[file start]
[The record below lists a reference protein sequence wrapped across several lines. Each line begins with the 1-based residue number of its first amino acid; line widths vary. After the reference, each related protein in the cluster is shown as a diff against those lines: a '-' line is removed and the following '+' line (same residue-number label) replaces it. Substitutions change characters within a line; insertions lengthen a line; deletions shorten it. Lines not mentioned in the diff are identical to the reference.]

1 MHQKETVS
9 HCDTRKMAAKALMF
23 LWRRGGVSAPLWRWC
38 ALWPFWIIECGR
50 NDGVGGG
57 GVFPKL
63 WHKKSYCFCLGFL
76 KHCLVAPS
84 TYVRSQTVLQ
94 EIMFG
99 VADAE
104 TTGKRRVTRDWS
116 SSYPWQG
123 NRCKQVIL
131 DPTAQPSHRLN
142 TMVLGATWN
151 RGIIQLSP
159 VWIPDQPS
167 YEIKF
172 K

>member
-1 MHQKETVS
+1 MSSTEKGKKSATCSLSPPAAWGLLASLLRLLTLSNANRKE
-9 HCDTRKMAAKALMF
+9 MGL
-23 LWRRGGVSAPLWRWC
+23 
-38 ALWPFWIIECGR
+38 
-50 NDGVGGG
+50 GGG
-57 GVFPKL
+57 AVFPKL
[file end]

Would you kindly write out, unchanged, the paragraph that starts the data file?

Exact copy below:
[The record below lists a reference protein sequence wrapped across several lines. Each line begins with the 1-based residue number of its first amino acid; line widths vary. After the reference, each related protein in the cluster is shown as a diff against those lines: a '-' line is removed and the following '+' line (same residue-number label) replaces it. Substitutions change characters within a line; insertions lengthen a line; deletions shorten it. Lines not mentioned in the diff are identical to the reference.]